Does size really matter? It does, but not in the way you think.
When it comes to your email list, bigger is not necessarily better. You may have hundreds of thousands of subscribers on your file, but if a large portion aren’t opening, reading and clicking on your emails, where’s the value in that email address for your business?
“Finders-keepers” seems to be a common email marketing mantra for growing an email file. Once subscribers have opted in, the assumption is that they will want to receive email from you forever. As long as they don’t opt out, you might as well keep sending, despite what the growing number of inert non-responders on your file may be telling you.
That’s why it’s refreshing to see what happens when marketing mavericks buck trends, challenge preconceived notions about file size as it relates to data quality and scrub the heck out of their lists. We were delighted to see Ken Magill’s article for DIRECT about how CBSSports.com recently completed an across the board re-subscribe effort of their email lists.
According to the article, subscribers had a deadline for responding to an email series of opt-in requests or were removed from the file. CBSSports.com bravely wielded the ax and chopped the dead wood. While the size of their lists shrunk considerably, their response rates actually increased (and presumably, complaint rates declined significantly as remaining subscribers actively requested continued email). We commend CBSSports.com for being rebels…with a cause!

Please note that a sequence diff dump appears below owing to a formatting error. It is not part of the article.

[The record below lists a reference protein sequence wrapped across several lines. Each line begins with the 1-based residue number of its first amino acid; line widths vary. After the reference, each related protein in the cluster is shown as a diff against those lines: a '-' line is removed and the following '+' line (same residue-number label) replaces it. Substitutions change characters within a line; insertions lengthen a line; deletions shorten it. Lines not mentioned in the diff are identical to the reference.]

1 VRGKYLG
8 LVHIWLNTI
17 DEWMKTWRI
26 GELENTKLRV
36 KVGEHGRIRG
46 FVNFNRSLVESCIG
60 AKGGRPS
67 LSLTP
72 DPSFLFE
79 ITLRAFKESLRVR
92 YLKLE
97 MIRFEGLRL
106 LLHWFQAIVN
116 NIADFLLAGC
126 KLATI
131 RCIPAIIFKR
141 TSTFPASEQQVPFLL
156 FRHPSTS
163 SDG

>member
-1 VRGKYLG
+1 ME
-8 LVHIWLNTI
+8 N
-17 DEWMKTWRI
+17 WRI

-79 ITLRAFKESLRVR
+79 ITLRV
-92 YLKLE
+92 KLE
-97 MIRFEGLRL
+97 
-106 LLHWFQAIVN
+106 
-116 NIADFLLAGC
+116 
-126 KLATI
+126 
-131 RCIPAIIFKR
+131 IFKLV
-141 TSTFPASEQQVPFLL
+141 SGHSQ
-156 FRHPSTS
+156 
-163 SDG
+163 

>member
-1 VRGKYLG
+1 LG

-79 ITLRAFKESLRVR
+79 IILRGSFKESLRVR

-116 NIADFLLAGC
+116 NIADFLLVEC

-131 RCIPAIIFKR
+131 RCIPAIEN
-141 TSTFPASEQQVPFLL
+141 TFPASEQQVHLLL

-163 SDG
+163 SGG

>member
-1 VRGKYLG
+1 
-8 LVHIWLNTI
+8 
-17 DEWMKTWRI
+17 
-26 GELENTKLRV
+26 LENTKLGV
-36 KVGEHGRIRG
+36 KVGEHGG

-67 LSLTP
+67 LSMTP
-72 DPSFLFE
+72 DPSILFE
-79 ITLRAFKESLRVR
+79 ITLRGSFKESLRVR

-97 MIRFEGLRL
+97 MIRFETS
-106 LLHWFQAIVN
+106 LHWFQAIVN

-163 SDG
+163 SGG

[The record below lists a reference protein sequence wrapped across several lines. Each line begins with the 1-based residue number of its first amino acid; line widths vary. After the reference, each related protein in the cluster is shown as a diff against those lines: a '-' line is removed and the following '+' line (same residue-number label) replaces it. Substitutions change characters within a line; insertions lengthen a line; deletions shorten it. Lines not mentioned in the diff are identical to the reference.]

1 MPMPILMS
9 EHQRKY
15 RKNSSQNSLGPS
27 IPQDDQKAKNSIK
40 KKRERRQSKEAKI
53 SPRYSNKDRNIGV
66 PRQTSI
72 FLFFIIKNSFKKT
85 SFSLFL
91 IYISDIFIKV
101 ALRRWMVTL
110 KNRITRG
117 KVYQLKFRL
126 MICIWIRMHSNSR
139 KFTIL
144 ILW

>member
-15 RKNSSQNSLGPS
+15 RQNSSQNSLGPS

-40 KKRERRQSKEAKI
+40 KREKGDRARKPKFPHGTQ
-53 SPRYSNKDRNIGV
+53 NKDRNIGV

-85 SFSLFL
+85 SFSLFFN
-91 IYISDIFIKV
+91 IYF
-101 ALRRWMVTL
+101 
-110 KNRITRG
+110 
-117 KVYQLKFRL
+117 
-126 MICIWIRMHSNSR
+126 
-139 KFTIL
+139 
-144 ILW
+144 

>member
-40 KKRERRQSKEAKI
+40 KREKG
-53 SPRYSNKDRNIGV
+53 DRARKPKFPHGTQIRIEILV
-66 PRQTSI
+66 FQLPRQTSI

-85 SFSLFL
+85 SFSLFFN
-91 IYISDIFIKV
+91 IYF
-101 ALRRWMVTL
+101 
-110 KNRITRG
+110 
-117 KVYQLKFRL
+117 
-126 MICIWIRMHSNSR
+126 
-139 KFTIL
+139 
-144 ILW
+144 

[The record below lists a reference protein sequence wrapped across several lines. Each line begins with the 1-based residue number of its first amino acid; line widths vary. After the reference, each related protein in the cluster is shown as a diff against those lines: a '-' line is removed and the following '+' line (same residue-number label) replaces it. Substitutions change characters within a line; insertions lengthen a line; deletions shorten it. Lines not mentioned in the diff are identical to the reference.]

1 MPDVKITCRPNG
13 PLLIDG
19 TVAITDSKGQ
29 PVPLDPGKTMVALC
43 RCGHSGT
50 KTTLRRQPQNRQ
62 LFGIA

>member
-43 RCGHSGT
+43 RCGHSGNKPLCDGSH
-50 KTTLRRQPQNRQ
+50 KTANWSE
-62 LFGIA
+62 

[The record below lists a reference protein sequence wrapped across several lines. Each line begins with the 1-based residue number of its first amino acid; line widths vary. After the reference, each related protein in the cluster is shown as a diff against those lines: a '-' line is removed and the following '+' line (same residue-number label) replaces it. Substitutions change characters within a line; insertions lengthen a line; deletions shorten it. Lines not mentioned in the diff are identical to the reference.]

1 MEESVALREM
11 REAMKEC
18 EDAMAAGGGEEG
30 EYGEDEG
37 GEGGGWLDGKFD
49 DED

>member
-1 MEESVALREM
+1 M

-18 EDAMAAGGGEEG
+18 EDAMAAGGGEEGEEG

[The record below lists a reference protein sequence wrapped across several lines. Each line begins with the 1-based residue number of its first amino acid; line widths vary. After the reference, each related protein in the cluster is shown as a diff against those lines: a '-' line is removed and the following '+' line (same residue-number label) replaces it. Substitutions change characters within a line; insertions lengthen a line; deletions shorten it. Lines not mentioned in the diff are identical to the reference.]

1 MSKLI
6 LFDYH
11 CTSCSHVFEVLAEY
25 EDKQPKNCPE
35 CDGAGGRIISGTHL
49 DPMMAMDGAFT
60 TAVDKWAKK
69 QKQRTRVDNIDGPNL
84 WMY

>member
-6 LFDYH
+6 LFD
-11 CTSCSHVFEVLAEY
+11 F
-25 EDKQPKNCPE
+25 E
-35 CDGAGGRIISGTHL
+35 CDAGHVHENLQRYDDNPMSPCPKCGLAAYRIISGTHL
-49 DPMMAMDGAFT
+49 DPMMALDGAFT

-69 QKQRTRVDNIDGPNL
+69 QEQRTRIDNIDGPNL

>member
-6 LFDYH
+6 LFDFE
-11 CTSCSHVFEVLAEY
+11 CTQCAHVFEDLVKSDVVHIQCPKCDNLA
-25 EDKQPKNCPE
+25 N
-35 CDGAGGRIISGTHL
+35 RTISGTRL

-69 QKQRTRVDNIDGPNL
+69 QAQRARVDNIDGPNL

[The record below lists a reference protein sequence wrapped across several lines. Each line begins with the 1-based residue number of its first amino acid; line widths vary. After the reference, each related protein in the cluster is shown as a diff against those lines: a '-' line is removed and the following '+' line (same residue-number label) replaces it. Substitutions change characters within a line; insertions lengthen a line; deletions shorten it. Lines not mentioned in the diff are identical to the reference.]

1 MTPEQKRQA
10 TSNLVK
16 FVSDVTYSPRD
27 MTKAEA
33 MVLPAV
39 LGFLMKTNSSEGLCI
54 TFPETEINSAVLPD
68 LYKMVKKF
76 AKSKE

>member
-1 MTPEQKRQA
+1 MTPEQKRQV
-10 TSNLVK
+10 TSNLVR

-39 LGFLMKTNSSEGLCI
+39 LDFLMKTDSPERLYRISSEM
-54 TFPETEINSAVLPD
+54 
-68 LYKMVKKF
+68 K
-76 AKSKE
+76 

Of course, you might not be ready to undertake a full re-permission effort for your file. But there are a few baby step strategies you can employ that will have similar effects and help improve the quality of your email file and the subscriber experience, as well as boost response rates. Here’s how:
- Send a win-back campaign to non-responders. Take a scaled-down approach and focus on reengaging the non-responders in your file. Create a series of touch points that bring inactive subscribers back into the fold. Set strategy guidelines (decide if non-responders are those that haven’t opened, clicked or purchased) and choose a timeframe (determine if subscribers are considered inactive after 60, 90, 180 days, etc.). Ideally, chop the dead wood that reveals itself. At the very least pull back on mailings to the less active group until you can re-engage them.
- Make subscription management easy. Use a preference center as part of the sign-up process so that subscribers can choose what they want to receive from you and how often. This can also include options to receive third-party offers.
- Consider using the unsubscribe flip. When subscribers request to opt-out, give them the option of receiving different types of email or even just less email from you, rather than opting off your file all together.
- Encourage feedback. While it’s difficult to create a “dialogue” through the email channel, foster an interactive subscriber experience through surveys, polls, “tell us what you think” links and prominent placement of customer service or “contact us” links. Ask subscribers what they want, and be prepared to give it to them.
For some people, bigger will always be better. But smart marketers know that when it comes to your email list, value will always trump volume.